3. The method of claim 1 in which the exposed surface of said thick layer of silicon dioxide is substantially parallel with the exposed surface of said retained portion of said first layer of silicon dioxide, and in which said retained portion of said first layer and a thin portion of said thick layer of silicon dioxide are removed to expose said region of said substrate and planarize the surface of said thick layer of silicon dioxide.
4. The method of claim 1 in which said erosion resistant material is titanium.
5. The method of claim 1 in which said erosion resistant material is aluminum.
6. The method of claim 1 in which said first thin layer of silicon dioxide has a thickness in the range from about 50 to about 400 Angstroms, in which said second thick layer of silicon nitride has a thickness in the range from about 500 to about 1500 Angstroms and in which said fourth thick layer of silicon nitride has a thickness in the range from about 500 to about 1500 Angstroms.
7. The method of claim 1 in which prior to the deposition of said fourth layer of silicon nitride, said substrate is heated in an oxidizing atmosphere to a temperature and for a time to cause the exposed side walls of said mesa to be covered with a thin layer of silicon dioxide in the range from about 50 to about 400 Angstroms.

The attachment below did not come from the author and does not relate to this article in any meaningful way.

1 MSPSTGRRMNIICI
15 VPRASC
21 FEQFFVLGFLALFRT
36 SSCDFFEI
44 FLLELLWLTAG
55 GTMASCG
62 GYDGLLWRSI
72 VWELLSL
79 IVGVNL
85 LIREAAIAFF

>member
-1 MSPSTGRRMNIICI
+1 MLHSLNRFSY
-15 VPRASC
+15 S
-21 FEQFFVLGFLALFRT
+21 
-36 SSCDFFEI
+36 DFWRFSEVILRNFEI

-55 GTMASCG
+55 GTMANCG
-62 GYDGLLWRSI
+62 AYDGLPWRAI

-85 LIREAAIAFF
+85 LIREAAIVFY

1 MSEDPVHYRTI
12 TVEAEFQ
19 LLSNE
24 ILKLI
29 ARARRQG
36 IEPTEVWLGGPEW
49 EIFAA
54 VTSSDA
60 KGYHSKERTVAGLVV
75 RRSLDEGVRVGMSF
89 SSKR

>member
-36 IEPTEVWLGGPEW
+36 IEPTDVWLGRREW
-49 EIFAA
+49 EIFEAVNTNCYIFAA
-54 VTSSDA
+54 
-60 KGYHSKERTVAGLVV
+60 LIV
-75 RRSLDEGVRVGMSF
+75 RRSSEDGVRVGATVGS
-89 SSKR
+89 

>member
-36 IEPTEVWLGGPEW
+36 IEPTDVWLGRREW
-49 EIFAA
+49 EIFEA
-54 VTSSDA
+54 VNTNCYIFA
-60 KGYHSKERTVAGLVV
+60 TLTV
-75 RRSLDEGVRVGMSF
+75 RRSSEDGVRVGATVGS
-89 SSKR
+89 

Description

The present invention relates in general to a method of making integrated circuits and more particularly for providing on a silicon substrate a thick layer of silicon dioxide contiguous to a surface adjacent region of the substrate.

Integrated circuits include a plurality of active components, dielectrically isolated on a common silicon substrate. In the making of such circuits the active regions of the silicon substrate on which the active components are formed are masked by a thin layer of silicon dioxide on which is formed a thicker layer of silicon nitride. The retained portion of the layer of silicon nitride serves as a mask for etching exposed portions of the layer of silicon dioxide, for etching recesses in the silicon substrate surrounding the active region and for the subsequent oxidation of the silicon in the recesses to form a field oxide which provides the dielectric isolation. The thin layer of silicon dioxide covering the active region of the substrate is provided to buffer the mismatch in thermal expansion between the silicon substrate and the silicon nitride masking layer during processing.

In the oxidation step passage of oxygen laterally through the thin layer of oxide causes growth of oxide in the outer portions of the surface of each of the active regions and produces lateral protrusions of oxide referred to in the art as "bird's beak" formations. The "bird's beak" formation occurs even when the layer of silicon nitride is made sufficiently thick to resist bending thereof. The "bird's beak" formation represents a transition region of silicon dioxide between the edge of an active region of reduced surface dimensions to the edge of the field oxide region. With a "bird's beak" formation, curvature is also produced in the surface of the active region. Thus, the "bird's beak" formations result not only in shifting the edge of the active region but also result in a substantial reduction in usable surface of the substrate for the fabrication of active components thereon.